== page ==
Jomo Kenyatta: further connections to Sussex

I have always regretted not being able to find any photos of Jomo Kenyatta during his wartime years in Sussex – apart from the one allegedly showing him destroying a wasps’ nest and a blurry image of him waving from the balcony of his wartime home at Heath Common near Storrington, that was about all. Many years ago, I was told by a cousin that he had once seen photos of Jomo when he was employed as an agricultural worker at Linfield’s nurseries in Thakeham; he had been shown them by Miss Mabel Willmer, who had occasionally worked with Jomo during the war, and secretively kept them in an old biscuit tin, only to be brought out on special occasions. Unfortunately, after she died, they were never found and she probably destroyed them. Apparently, she really admired Jomo’s flamboyant signet ring which he promised he would give her one day!

Over the years I have made various requests in the media for any surviving photos of Jomo during his time in Sussex, but the effort has always failed to come up with anything. One of the objectives for writing my article about Jomo Kenyatta and his connections with West Sussex was to put the story in the public domain. Therefore, out of the blue, I was very excited when I received a ‘comment’ to our website from Karen Heald who had stumbled across my article on Kenyatta; she said ‘I have lots of photographs of him in Sussex before and during the war including the full sequence of the wasp nest incident taken by my grandfather’. Of course, I immediately got in touch and she was able to send me a cache of some 30 images, many of which are reproduced in this article, thanks to her kindness and her desire to make them available to a much wider audience.  

Continue reading Jomo Kenyatta: further connections to Sussex


My initial interest in Jomo Kenyatta, first President of Kenya, was inspired by his links with my family during the Second World War. I knew he had spent most of the war years working as a farm labourer at our family business in West Sussex. I remember my grandfather telling me many years ago that he had Kenyatta over to lunch when they discussed politics, among other things. I don’t expect they always agreed on everything, but my grandfather had obviously found him to be an interesting and intelligent man, and he was intrigued enough to find out what he had to say for himself. In fact, Kenyatta gave him a book he had recently written, called ‘My People of Kikuyu’ and he wrote inside the front cover: ‘To AG Linfield. With best wishes, Jomo Kenyatta. 17-4-42’ (Fig.1). The fact that my grandfather kept this book for over 30 years, before passing it on to me, surely indicates a certain respect for this man and his views, even though Kenyatta’s opinion of the British Empire was undoubtedly quite different to his own. I regret now not asking him what he thought about the ‘Mau Mau’ rebellion and Kenyatta’s role during this colonial crisis.   Continue reading JOMO KENYATTA AND HIS CONNECTIONS WITH WEST SUSSEX – NEW REVISED VERSION FOR 2019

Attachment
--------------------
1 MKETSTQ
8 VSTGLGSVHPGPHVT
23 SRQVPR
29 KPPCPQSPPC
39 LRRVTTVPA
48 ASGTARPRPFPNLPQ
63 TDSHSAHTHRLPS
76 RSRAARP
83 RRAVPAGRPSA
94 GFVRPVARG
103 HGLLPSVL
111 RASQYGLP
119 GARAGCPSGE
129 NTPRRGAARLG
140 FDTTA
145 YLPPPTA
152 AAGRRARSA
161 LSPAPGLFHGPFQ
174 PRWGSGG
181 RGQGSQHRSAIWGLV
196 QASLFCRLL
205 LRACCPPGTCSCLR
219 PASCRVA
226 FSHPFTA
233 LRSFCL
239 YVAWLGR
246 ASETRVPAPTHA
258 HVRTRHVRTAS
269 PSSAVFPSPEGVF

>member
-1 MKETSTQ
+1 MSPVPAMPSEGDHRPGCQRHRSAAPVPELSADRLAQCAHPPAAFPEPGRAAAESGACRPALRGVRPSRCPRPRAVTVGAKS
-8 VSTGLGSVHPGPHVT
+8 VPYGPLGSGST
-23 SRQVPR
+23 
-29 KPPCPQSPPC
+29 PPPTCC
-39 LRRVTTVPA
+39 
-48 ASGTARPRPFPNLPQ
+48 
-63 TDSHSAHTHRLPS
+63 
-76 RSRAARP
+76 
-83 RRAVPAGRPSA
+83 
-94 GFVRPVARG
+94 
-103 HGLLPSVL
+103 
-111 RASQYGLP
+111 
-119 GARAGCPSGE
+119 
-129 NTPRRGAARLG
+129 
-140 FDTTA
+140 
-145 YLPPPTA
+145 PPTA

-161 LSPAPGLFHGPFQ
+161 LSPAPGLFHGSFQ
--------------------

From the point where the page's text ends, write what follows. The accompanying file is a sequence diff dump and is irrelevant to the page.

I have written a previous article about this branch of the Linfield family which first appeared in ‘Longshot’ in the issue of May 2010. This can now be read on the website (see ‘The Isle of Wight Linfields’). In an earlier edition, we also printed an article by Roger Partridge about his memories of Kate Hilda Linfield, who came from this branch.

I had always regretted that we had very few photographs of this family – there was a grainy picture of Charles Ashover Linfield taken from a magazine article in Canada and some others showing his various stores in Medicine Hat, Alberta. We also had a couple of photos of Kate Linfield, courtesy of Roger Partridge, who remembered her with affection as his ‘Auntie Katie’ when during his childhood she was a great friend and companion to his grandparents.

Luckily, though, in 2016 we recruited a new member to the Group who not only descends from the Isle of Wight branch but has also inherited a fantastic album of old family photographs from her late mother. This was an exciting discovery and I was delighted that, at last, we would have more photos of this branch.


Part 2: The Descendants of Frederick Caesar Linfield

by Barry and Malcolm Linfield

This fascinating newspaper cutting, updating Bill Linfield’s story and his recent celebration of 50 years in aviation, is a great excuse to have another look at his branch of the family. Bill and his first cousin Barry have written about their family previously in our journal, and we apologise for any repetition. However, this is a good opportunity to bring everything up to date and fill in a few gaps. On top of that, we have tracked down some excellent family photographs to accompany the text.

Continue reading Part 2: The Descendants of Frederick Caesar Linfield

News from Zimbabwe